No discussion of Romney's taxes is complete without the term "carried interest", which a lower tax rate for betting other people's money.

  • majun on January 18, 2012 2:22 PM:

    Romney can't fix a problem he doesn't see. From his vantage point the ridiculously low tax rates his income is subject to are a feature, not a bug.

    Romney probably truly believes that he deserves to pay a much lower rate on his income because he is a job creator. By allowing him, one of the "creators" of society" to keep most of his money he will re-invest it in much more productive ways than the government would spend it. I would really like to see a detailed report on exactly what he does with the money he earns, to ascertain if he really re-invests it in a manner that is designed to aid the economy and increase employment - of if it is mostly invested to increase his personal return on investment. I would be willing to bet the latter, but I don't have $10,000 - maybe Romney will spot me some betting money?

  • Hedda Peraz on January 18, 2012 2:25 PM:

    Perhaps the news has yet to reach the faculty lounge, but we are Taxed Enough Already!
    We would rather spend out money on Kobe beef for us, instead of food stamps for them.

  • sue on January 18, 2012 2:28 PM:

    I'm waiting for coverage of the exptremely generous 10 year platinum parachute given to Romney by Bain as a going-away-to-run-for-office present.

  • Diane Rodriguez on January 18, 2012 2:28 PM:

    This simple information: 15% tax rate and $250M in wealth that likely created no jobs should be a relentless, short, clear talking point for Democrats.

  • jb on January 18, 2012 2:36 PM:

    What Romney should have said to his accountant: "I can't pay only 15% in taxes. I am running for President for pete's sake!"

  • Equal Opportunity Cynic on January 18, 2012 2:40 PM:

    jb: What makes you think that the final version for this year won't suddenly have a jump to 30 or 35%? Small price for one year in exchange for becoming president and delivering even better goodies.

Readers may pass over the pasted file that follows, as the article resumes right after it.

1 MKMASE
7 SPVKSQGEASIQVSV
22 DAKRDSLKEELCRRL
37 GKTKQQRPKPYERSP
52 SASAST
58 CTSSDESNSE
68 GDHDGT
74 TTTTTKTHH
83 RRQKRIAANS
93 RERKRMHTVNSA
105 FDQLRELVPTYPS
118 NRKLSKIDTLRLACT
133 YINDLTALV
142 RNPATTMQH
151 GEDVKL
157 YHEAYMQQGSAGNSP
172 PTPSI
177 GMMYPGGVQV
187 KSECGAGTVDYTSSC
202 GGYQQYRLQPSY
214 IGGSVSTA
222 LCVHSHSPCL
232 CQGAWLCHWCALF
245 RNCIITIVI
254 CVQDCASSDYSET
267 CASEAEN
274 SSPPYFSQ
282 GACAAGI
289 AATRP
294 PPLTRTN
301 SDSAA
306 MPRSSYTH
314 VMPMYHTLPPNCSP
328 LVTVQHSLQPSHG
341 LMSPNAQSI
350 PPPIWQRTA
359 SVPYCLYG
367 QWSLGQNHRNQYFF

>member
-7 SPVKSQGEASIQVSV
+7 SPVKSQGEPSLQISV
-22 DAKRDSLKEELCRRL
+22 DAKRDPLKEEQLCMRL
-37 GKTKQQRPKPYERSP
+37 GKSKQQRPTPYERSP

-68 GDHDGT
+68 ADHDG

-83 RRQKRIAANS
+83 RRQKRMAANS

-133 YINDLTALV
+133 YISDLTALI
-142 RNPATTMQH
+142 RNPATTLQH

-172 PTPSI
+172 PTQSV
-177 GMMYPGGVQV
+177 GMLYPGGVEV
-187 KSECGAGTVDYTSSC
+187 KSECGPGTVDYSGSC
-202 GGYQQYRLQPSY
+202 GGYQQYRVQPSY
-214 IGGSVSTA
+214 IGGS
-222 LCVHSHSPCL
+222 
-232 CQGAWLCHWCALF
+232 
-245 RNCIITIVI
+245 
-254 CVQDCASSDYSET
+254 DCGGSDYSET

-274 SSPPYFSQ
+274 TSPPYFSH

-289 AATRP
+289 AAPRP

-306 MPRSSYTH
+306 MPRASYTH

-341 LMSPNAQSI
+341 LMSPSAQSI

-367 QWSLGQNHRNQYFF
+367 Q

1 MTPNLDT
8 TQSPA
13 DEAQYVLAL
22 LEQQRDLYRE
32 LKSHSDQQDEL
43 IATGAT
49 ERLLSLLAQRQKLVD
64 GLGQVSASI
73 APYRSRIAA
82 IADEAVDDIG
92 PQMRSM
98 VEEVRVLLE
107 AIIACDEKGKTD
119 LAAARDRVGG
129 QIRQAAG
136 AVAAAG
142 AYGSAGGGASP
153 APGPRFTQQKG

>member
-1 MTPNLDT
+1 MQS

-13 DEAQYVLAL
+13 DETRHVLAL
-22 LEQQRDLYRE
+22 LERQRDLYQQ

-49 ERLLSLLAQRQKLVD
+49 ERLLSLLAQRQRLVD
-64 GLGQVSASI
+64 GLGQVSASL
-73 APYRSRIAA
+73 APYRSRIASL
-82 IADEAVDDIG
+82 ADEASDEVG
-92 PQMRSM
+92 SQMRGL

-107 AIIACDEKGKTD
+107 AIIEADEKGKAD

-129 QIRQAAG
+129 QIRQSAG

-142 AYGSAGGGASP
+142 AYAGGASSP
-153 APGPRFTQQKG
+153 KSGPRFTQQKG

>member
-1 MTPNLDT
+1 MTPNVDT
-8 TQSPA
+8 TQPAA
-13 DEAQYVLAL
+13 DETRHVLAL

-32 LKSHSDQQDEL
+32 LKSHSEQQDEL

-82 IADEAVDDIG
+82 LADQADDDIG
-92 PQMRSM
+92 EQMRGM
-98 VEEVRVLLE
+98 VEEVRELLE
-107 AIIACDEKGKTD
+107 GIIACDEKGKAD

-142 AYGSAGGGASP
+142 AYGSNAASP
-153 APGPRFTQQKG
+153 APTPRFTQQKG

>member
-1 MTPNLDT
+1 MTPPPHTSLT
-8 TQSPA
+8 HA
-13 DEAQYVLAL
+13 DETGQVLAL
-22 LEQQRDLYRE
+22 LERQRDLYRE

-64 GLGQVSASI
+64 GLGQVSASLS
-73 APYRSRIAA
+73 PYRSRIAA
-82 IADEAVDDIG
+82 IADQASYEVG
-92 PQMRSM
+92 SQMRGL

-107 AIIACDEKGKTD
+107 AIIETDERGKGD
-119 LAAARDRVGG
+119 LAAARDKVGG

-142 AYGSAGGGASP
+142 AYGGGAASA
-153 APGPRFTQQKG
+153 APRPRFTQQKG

• gus on January 18, 2012 2:54 PM:

    What if Mitt were one of us?
    Not rich, like one of us?

    (i don’t know the rest of the words to the original song but surely someone can finish a parody of it. Creative Commons on this one, ya’ll! Make it so, musical ones! Just make an attribution ol’ Gus here!)

  • Highguy on January 18, 2012 3:10 PM:

    What if Mitt
    Had just missed the bus
    When trying to buy in
    His latest hoooo-ooooommmme.

  • beejeez on January 18, 2012 3:30 PM:

    When are the people who vote for these psychopaths going to learn that a million bums with one extra dollar create more jobs than one guy with a million-dollar tax cut?

  • Jack Charles Schoenholtz on January 18, 2012 4:28 PM:

    It’s not simple “growth” that Mitt Romney was interested in; he was also interested in getting around the antitrust laws. At the time of the proposed merger in 1997, when Staples and Office Depot tried to displace competitor Office Max, Mitt Romney─later, to be the 2012 Republican presidential hopeful─was CEO of Bain Capital, the major venture capital partner in Staples, and on the Staples board for ten years throughout the period of the scheme. Antitrust Division filings showed Staples and Office Depot were charging higher prices in parts of Florida counties where they weren’t competing against each other and lower prices in areas where they were rivals of Office Max.